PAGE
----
by Diana Block and Karen Shain
Two courageous medical staff members, Maryanne Perlmutter and Monnie Ibrahim, working at the Central California Women’s Facility (CCWF) have charged that prison officials tampered with and hid medical records before court-mandated monitors reviewed the files last fall. In court documents filed on July 31, the women described how administrators hid incriminating medical files, generated HIV test results for prisoners who were not aware of being tested, and forged medical documents. Their decision to stop participating in the corrupt maneuvers of the CDC is part of the growing response in various parts of society to inhuman prison conditions.
This exposure came on top of a recent scandal indicating that the California Department of Corrections (CDC) failed to do anything when it was informed in 1997 by the Department of Health that BCL, a contracted medical lab, had generated false tests results for thousands of prisoners, including women at CCWF. Although BCL was eventually shut down, there is no evidence that the CDC ever notified or re-tested the prisoners involved, many of whom have since been released without knowing that crucial results of such tests as HIV or pap smears could be wrong.
Based upon this new proof of gross medical neglect, attorneys filed a motion to re-open discovery in the Shumate v. Wilson case. The original federal class action suit filed in 1995 on behalf of women prisoners at CCWF and the California Institution for Women (CIW), charged that the California Department of Corrections failed to provide crucial medical care to seriously ill women. In the fall of 1999 the court mandated monitoring team decided that the two women’s prisons named in the suit were basically in compliance with the provisions of a 1998 settlement agreement to improve the quality of medical care. Despite all the serious developments, Judge Shubb refused to consider any of the new evidence. Unfortunately, because of his refusal and given the legal limitations imposed on class action lawsuits by the 1996 Prison Reform Litigation Act (PRLA), the Shumate case has now been officially dismissed. Plaintiffs and their attorneys are committed to pursuing new options until real, substantial change in medical treatment is achieved.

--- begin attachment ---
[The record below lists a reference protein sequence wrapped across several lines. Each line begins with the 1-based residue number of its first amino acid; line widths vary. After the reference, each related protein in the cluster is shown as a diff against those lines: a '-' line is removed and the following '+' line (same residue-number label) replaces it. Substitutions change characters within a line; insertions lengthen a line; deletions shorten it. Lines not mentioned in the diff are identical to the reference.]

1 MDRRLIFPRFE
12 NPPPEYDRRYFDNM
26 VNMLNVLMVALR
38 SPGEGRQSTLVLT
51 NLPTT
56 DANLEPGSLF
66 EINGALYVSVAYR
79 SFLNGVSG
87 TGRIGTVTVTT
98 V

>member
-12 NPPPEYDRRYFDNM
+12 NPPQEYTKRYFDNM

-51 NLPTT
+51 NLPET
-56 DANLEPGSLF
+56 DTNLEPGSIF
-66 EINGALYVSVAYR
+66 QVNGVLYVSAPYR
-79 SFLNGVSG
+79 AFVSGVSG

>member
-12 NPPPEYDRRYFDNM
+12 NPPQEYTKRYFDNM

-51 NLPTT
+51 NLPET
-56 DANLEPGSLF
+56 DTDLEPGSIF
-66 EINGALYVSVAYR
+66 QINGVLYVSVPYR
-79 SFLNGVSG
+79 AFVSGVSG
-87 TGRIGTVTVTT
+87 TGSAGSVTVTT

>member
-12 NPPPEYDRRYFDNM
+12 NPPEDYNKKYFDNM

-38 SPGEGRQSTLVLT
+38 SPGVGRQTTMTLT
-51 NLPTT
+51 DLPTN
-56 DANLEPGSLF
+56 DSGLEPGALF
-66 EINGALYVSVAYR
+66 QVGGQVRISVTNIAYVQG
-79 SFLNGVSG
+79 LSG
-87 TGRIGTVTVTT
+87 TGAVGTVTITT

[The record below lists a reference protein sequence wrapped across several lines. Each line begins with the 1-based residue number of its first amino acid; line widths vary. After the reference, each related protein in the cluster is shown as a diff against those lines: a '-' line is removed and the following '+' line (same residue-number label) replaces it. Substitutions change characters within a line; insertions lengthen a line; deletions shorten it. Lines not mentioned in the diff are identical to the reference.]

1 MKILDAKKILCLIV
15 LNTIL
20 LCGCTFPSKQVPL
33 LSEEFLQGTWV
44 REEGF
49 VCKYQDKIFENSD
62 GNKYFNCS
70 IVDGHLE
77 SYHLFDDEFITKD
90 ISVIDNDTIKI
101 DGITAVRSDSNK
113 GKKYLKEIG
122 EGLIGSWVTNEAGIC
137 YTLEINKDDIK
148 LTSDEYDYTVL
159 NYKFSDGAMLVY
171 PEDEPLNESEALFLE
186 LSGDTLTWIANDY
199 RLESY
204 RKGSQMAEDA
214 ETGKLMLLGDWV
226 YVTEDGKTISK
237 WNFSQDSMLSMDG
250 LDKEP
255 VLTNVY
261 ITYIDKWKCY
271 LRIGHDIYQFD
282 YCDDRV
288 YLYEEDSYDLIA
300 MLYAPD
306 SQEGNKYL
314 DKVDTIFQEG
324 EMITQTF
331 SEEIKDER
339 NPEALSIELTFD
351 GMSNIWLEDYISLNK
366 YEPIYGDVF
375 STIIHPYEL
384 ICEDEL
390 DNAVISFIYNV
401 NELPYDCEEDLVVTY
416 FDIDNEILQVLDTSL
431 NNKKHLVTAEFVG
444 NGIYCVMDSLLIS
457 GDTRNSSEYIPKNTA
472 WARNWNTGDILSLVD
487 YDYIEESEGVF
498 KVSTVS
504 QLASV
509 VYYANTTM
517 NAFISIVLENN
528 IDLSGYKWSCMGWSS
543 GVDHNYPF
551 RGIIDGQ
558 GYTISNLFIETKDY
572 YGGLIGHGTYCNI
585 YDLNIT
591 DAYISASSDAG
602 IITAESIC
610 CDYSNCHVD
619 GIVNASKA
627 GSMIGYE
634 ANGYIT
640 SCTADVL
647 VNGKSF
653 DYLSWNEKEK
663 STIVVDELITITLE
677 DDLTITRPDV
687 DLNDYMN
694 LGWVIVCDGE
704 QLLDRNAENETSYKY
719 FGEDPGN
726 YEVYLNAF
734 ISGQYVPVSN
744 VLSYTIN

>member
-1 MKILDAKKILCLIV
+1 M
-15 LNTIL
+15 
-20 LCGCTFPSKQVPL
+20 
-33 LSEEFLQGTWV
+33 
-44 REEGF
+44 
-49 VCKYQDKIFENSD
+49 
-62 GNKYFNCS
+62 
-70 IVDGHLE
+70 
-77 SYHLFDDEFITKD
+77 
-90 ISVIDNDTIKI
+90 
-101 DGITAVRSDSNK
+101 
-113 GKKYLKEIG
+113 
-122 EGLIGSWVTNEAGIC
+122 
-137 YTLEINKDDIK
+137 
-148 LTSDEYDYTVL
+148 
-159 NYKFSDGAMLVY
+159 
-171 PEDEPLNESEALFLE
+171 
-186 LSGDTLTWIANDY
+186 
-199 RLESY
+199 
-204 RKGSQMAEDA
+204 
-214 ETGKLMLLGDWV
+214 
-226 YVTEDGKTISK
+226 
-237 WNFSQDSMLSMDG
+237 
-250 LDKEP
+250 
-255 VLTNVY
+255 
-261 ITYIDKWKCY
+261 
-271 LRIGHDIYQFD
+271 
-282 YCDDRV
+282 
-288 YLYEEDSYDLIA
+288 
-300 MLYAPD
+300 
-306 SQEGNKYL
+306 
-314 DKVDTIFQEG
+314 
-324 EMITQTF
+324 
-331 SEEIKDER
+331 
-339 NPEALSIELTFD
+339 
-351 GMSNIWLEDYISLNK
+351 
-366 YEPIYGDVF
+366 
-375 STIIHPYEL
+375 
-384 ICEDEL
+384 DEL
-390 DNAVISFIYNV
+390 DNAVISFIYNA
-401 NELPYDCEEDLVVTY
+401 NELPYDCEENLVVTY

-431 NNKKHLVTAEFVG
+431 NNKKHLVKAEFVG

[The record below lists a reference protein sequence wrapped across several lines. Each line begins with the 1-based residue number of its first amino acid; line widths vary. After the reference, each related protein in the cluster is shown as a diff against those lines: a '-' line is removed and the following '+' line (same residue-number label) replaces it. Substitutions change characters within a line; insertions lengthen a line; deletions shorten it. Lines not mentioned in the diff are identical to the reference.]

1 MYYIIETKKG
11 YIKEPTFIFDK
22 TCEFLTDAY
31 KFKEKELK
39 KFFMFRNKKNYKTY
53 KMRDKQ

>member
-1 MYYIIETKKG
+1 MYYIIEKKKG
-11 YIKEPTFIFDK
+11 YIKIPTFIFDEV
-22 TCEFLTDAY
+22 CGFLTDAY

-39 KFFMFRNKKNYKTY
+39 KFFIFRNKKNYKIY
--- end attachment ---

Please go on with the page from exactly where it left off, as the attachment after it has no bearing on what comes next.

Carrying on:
These recent developments reflect the growing difficulty of winning improvements in abominable health care through courtroom channels. Now is the time to build massive public pressure for basic health care demands including: the immediate re-testing of all prisoners who received results from BCL; legislative hearings into the CDC’s criminal negligence in this situation; and the transfer the responsibility of medical care from the CDC to an outside, public medical institution.